The Legal Services Board (LSB) has published its third research report focusing on the legal needs of small businesses and looking at how their views have changed – and the legal services market has responded – since similar research was conducted in 2013 and in 2015. It is the largest ever survey of small firms’ interactions with the legal sector drawing on over 10,000 responses.

This research tracks how an individual or business responds when faced with a problem that can be resolved using legal processes.

Commenting on the report, Dr Helen Phillips, Chair of the LSB, said:

While our research suggests the impact of legal problems on small businesses has decreased the estimated annual cost to the UK economy of their legal problems is still very substantial, at roughly £40bn. More worryingly 20% of businesses reported health impacts for staff from these legal problems, which could affect more than 1m individuals.

There still remains a perception of legal services as expensive – whether or not that perception is accurate – resulting in many businesses either ignoring legal issues or trying to handle them alone. It is hoped that work by regulators and others to implement the CMA recommendations on improving transparency should help address these issues over time.

There are so many opportunities for legal service providers to expand their business if they can tailor their services to what this group of consumers need, raise awareness of their services and overcome perceptions of high cost.

Key findings from the research include:

Business problems have declined in incidence

  • Around a third of small businesses had a legal problem in the preceding 12 months. This represents a fall from 36 percent in 2013 to 31%
  • The most frequent issues across the three waves of the survey are:
    • late or non-payment for goods or services provided
    • goods and services not as described, and
    • liability for tax owed.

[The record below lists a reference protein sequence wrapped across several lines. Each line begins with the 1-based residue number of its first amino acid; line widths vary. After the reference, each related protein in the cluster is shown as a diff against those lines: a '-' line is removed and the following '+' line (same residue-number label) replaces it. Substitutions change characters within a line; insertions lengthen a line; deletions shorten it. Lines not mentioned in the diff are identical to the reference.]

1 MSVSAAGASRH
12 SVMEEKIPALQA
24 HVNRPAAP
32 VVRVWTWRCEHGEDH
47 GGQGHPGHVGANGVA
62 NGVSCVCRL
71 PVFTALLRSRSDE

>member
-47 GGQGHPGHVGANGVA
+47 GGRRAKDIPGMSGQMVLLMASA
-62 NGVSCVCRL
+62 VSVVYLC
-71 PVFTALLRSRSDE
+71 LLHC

• Around half of small businesses reporting a legal issue said it had a negative impact
  • Total annual losses to small businesses due to legal problems is estimated at £40bn, and over 1 million individuals in small businesses suffered ill health.

Engagement with legal service providers remains limited

  • There has been a significant increase in the proportion of small businesses doing nothing when experiencing a problem (10%)
  • proportions adopting strategies including handling alone (50%) or using an advisor (24%) have changed little between 2013 and 2017
  • Less than one in 10 employed in-house lawyers or had a retainer. When advice was sought, accountants were consulted more often than lawyers
  • For those that did use a lawyer, 22% shopped around to find a provider. 50% of those who shopped around found it easy to compare different providers.

Views on cost effectiveness of lawyers have not improved

  • Just 11% of small businesses agreed that lawyers provide a cost effective means to resolve legal issues – this is down from 14% in 2015
  • Satisfaction that law and regulation provide a fair trading environment increased from 30% in 2013 to 44% in 2017.

See the full report

Prices of Individual Consumer Legal Services 2017: LSB research

The Legal Services Board (England and Wales) has published research which monitors the average prices that consumers pay for a number of common legal services.  Understanding changes in prices over time helps determine whether there have been any improvements in the extent of competition between providers, and affordability and access to justice for consumers. It provides unique insight for those with an interest in these areas within the legal services market.

For the first time this research enabled an analysis of changes over time of the average prices that consumers pay for 15 services covering conveyancing, divorce, wills, lasting power of attorney, probate, and estate administration. This builds on the survey published in 2016.

Findings include:

  • There is a continued significant variation in the price that consumers pay for the same service, so it pays to shop around.
  • Fixed fees continue to be cheaper than other forms of charging in all three market segments
  • There has been no change in the proportion of firms displaying prices on their website between 2015 and 2017 (18%), pointing to a continued lack of information to enable consumers to easily shop around.
  • Prices have changed in six of the 15 scenarios – rising in three divorce scenarios, and falling in two conveyancing scenarios, and in the Lasting Power of Attorney scenario.

This new information will feed into the LSB’s ongoing market evaluation, which seeks to establish the impact of reforms on the legal sector market. Moreover, the LSB believe the findings of this second wave of the research reinforce the Competition and Markets Authority’s conclusions that competition in the sector is not working well and should assist regulators in shaping plans to improve transparency in the market.

Read the research in full